Restoring Central Dover puts downtown in the spotlight

 

Ven Bundick, 7, gets help slam dunking the ball from Steve Poole with the Green Beret Program during Restore Central Dover event on Kirkwood Street in Dover on Tuesday.( Delaware State News/Marc Clery)

DOVER — Dr. Martin Luther King Jr. once said, “Darkness cannot drive out darkness; only light can do that. Hate cannot drive out hate; only love can do that.”

NCALL and its Restoring Central Dover initiative is counting on those very concepts as it kicked off its “Lights-On Dover-Strong” campaign with a community event on South Kirkwood Street Tuesday night.

Chanda Jackson, a community engagement specialist with NCALL, said Restoring Central Dover is working on ways to promote unity, decrease crime and improve communication between the police and the community with its new “illuminate downtown” program.

“With the ‘Lights-On Dover-Strong’ campaign, residents will pledge to take action to keep their neighborhood safe by reporting any suspicious or criminal activity to the Dover Police Department and will ask their neighbors to keep their porch lights on,” Ms. Jackson said.

She added that calls to Dover police may be made anonymously, lessening worries about any possible repercussions from reporting a crime.

The “Lights-On Dover-Strong” plan is to provide citizens with dusk-to-dawn LED lights for their front porches, as well as solar-powered LED flood lights for their backyards, in hopes of chasing away crime from targeted troubled areas in downtown Dover.

David Clendaniel, chairman of the safety work group for Restoring Central Dover, hopes that distributing the lights provides an opportunity to meet with community members and helps them take back their neighborhoods from crime.

“Restoring Central Dover is born out of concerns for downtown safety, not only for residents but also for businesses and economic development,” Mr. Clendaniel said. “Safety is a concern for all citizens and all businesses and we really have made a lot of improvements in downtown Dover.

“We want to make sure we have lights on the houses so that it deters crime and people can see more what’s happening around them and feel safe.”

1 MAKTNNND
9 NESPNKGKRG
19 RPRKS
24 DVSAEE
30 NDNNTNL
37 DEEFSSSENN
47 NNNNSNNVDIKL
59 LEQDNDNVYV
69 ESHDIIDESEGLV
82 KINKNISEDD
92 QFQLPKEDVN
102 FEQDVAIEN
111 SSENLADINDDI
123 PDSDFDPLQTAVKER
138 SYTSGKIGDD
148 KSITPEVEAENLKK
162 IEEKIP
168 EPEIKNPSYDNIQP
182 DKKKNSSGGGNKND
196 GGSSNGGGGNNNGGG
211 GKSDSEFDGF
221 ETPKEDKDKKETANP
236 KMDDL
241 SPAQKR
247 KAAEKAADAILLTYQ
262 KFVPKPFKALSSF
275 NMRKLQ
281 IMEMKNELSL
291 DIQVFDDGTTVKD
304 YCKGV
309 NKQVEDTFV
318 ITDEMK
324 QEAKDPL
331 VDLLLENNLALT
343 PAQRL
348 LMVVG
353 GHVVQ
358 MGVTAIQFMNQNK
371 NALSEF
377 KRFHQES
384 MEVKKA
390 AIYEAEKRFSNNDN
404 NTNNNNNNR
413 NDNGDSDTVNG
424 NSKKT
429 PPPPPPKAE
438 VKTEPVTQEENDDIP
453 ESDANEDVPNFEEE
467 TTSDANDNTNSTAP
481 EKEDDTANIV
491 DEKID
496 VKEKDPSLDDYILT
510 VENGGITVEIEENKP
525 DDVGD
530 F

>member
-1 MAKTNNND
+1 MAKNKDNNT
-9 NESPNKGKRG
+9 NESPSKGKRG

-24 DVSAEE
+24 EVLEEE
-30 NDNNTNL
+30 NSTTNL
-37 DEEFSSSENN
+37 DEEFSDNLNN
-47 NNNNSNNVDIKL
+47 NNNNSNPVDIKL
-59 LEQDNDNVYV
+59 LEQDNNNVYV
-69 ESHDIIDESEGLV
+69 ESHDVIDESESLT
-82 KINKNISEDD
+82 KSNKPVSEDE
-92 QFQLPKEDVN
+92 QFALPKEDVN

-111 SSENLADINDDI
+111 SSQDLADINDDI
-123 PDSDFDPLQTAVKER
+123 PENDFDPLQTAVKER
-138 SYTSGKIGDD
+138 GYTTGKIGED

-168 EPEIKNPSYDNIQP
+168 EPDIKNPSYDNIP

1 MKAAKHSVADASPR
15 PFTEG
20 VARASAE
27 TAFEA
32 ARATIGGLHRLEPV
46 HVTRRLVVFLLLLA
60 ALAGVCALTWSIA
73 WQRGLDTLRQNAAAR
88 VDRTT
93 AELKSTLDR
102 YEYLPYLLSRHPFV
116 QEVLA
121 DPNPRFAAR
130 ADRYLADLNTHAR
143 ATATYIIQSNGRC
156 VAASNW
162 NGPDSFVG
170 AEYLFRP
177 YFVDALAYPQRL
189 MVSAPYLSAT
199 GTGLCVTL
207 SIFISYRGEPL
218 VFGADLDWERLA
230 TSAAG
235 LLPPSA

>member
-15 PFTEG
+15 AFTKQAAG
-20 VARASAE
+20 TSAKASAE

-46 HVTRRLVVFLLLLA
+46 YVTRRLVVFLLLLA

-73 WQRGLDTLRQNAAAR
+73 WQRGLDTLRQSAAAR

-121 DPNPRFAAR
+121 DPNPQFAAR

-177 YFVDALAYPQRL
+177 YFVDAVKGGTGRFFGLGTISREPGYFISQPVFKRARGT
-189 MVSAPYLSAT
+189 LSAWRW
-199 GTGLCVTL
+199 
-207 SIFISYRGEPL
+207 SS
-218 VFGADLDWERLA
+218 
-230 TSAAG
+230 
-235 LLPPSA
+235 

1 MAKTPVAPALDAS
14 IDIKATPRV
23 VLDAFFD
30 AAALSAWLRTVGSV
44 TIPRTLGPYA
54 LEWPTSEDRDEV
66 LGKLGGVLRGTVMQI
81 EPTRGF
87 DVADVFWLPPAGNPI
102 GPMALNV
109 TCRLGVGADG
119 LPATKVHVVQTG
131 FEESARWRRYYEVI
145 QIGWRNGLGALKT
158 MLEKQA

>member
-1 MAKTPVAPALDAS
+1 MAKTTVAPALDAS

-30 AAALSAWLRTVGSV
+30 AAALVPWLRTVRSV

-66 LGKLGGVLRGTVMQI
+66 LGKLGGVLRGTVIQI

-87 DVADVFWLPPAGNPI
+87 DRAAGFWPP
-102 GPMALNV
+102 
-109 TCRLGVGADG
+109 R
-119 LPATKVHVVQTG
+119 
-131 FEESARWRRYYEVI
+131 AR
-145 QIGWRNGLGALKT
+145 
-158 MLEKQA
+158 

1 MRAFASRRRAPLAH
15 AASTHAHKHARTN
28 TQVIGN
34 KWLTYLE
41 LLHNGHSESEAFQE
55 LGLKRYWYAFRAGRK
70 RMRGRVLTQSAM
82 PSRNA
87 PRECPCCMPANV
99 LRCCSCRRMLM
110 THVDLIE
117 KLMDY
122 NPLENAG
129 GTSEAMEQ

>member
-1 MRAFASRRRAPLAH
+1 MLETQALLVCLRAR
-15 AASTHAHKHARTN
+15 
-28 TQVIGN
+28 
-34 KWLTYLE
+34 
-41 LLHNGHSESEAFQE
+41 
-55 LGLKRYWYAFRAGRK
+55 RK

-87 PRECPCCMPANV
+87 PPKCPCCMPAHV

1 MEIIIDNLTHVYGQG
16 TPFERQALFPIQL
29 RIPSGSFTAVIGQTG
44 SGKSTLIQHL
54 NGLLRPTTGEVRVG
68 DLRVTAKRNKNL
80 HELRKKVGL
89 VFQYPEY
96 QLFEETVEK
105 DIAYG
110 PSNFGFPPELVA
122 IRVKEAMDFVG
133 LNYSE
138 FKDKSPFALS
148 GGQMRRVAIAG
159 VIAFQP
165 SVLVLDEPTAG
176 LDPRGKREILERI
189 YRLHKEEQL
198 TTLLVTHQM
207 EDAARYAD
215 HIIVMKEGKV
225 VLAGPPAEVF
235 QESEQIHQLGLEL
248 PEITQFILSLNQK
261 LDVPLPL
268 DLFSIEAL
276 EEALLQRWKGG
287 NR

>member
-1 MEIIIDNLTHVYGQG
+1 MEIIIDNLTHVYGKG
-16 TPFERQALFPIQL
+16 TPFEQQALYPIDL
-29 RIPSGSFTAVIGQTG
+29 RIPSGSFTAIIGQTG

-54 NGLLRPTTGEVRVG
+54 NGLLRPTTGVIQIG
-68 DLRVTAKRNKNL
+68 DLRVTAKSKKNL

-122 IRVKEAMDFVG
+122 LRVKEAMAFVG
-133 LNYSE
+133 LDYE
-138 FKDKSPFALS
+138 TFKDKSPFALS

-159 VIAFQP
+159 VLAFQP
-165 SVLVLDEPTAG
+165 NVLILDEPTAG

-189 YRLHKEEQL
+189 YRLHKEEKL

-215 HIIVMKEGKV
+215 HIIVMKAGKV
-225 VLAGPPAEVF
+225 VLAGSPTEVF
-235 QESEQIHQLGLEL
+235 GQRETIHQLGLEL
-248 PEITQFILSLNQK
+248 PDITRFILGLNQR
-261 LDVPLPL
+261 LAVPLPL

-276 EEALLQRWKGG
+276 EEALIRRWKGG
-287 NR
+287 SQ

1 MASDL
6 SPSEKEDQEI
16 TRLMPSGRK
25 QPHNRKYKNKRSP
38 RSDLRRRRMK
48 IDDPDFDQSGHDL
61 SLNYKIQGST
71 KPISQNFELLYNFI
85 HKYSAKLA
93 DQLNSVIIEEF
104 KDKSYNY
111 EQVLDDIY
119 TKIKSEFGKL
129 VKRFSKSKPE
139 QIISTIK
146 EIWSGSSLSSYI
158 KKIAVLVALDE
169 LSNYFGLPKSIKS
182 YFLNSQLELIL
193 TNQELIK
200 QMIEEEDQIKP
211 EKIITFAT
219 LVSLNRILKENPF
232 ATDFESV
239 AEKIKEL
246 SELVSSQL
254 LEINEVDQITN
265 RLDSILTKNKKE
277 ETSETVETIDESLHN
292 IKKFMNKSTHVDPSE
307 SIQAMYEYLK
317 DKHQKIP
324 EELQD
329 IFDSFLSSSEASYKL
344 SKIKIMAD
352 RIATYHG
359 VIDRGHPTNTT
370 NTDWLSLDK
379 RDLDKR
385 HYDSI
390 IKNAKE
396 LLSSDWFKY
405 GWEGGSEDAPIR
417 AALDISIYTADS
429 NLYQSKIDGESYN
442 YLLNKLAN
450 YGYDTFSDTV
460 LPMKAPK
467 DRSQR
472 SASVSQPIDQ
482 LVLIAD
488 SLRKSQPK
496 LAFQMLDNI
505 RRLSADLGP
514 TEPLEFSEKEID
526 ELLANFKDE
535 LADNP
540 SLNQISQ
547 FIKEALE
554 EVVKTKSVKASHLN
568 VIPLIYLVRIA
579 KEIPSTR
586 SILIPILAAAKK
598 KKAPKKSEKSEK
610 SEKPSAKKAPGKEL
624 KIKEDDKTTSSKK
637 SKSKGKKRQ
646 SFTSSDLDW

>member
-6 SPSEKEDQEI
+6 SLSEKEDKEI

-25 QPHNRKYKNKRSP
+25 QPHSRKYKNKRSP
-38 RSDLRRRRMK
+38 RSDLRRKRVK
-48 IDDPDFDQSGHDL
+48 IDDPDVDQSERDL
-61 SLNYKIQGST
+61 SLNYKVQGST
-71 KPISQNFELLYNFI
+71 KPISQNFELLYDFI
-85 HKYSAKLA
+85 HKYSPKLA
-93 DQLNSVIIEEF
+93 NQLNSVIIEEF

Dover City Councilman Fred Neil said “Bravo!” when he heard about the plan to illuminate areas downtown.

“I don’t think there’s any question about lighting being a key to crime prevention and to be able to see what’s happening out there,” Mr. Neil said. “I don’t think there’s any question about the fact that the more lighting you have, the brighter it is, that it’s tougher for the criminals to hide.”

Kids pose for a photo during Restore Central Dover event on Kirkwood Street in Dover on Tuesday. (Delaware State News/Marc Clery)

Mr. Clendaniel said a National Institute of Justice study conducted in 2008 showed that improved lighting in an area decreases crime by 21 percent.

He added the target area includes homes from State Street over to West Street, including a large portion of downtown.

Mr. Clendaniel said the “Lights-On” campaign will be distributing lights to around 200 households to be installed in their front porch lighting fixtures.

The LED bulbs will feature a built-in sensor that can detect changes in light and will automatically switch on as dusk approaches and will turn off at dawn.

The backyard LED flood lights will feature motion detectors and are solar-powered, so there won’t be any additional costs to the homeowner’s electric bill.

NCALL’s Restoring Central Dover group is working on the project in partnership with the Dover city council, Dover Police Department, Delaware Sustainable Energy Utility, The Home Depot, Help Initiative Inc. and Delaware State University.

Mr. Clendaniel said it will be up to the community if the program is to be successful.

“We hope to engage the citizens of Dover to help enhance the city lighting,” he said. “There’s already good city lighting on the streets, but we want to do more in the front of the houses and the rear of the houses, as well.

“We want to engage with the residents. We want them to report crimes when they see it and the real goal is we want crime to be not an attractive thing or an easy thing to commit in Dover.”

While the light bulbs will be provided free of charge, Restoring Central Dover will be asking residents to sign a pledge.

“As we pass out these light bulbs we’re going to go to the houses in the target area and give them a light bulb for their porch,” Mr. Clendaniel said. “In order to get a free light bulb, we’re going to ask residents to sign a pledge — one is to keep the lights on and two is to report crime when they see it.”

Delaware State News staff writer Mike Finney can be reached at mfinney@newszap.com.

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